Accelerated recovery of Atlantic salmon (Salmo salar) from effects of crowding by swimming.Comp Biochem Physiol B Biochem Mol Biol 2006; 144(3):351-8CB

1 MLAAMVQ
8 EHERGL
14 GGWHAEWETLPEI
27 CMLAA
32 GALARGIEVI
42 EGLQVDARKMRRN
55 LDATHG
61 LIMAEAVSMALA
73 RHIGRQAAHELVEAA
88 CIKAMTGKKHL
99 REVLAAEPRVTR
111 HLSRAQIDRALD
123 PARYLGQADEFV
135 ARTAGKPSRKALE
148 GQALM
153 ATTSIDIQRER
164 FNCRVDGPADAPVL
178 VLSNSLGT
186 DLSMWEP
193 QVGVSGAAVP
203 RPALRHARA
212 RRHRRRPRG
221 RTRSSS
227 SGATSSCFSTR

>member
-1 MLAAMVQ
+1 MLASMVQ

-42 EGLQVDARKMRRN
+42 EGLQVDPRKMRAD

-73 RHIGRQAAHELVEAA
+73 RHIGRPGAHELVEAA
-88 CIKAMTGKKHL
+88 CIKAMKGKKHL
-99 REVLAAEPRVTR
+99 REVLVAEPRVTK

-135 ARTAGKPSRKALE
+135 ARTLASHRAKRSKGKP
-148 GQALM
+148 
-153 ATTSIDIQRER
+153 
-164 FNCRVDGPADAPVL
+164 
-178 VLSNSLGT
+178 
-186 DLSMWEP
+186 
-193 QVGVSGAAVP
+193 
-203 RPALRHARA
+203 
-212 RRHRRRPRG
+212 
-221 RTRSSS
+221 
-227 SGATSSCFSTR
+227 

The effects of post-crowding swimming velocity (0, 0.35, and 0.70 m/s) and recovery time (1.5, 6, and 12 h) on physiological recovery and processing quality parameters of adult Atlantic salmon (Salmo salar) were determined. Atlantic salmon crowded to a density similar to that of a commercial slaughter process (>200 kg/m(3), 40 min) were transferred to a swimming chamber for recovery treatment. Osmolality and concentrations of cortisol, glucose and lactate in blood plasma were used as physiological stress indicators, whereas image analyses of extent and duration of rigor contraction, and fillet gaping were used as measures of processing quality. Crowded salmon had a 5.8-fold higher plasma cortisol concentration than control salmon (P<0.05). The elevated plasma cortisol concentration was reduced by increasing the swimming velocity, and had returned to control levels after 6 h recovery at high water velocity. Similar effects of swimming velocity were observed for plasma osmolality and lactate concentration. A lower plasma glucose concentration was present in crowded than in control fish (P<0.05), although a typical post-stress elevation in plasma glucose was observed after the recovery treatments. Lower muscle pH was found in crowded compared with control salmon (P<0.05), but muscle pH returned to control levels after 6 h recovery at intermediate and high swimming velocities and after 12 h in the low velocity group. Crowding caused an early onset of rigor mortis contraction. However, subjecting crowded salmon to active swimming for 6 h before slaughter delayed the onset of rigor mortis contraction from 2.5 to 7.5 h post mortem. The extent of rigor mortis contraction was also affected by crowding and post-stress swimming activity (P<0.05), and the largest degree of contraction was found in crowded salmon. In conclusion, active swimming accelerated the return of plasma cortisol, hydromineral balance, and the energy metabolism of adult Atlantic salmon to pre-stress levels. Moreover, an active swimming period delayed the onset of rigor mortis contraction, which has a positive technological implication for the salmon processing industry.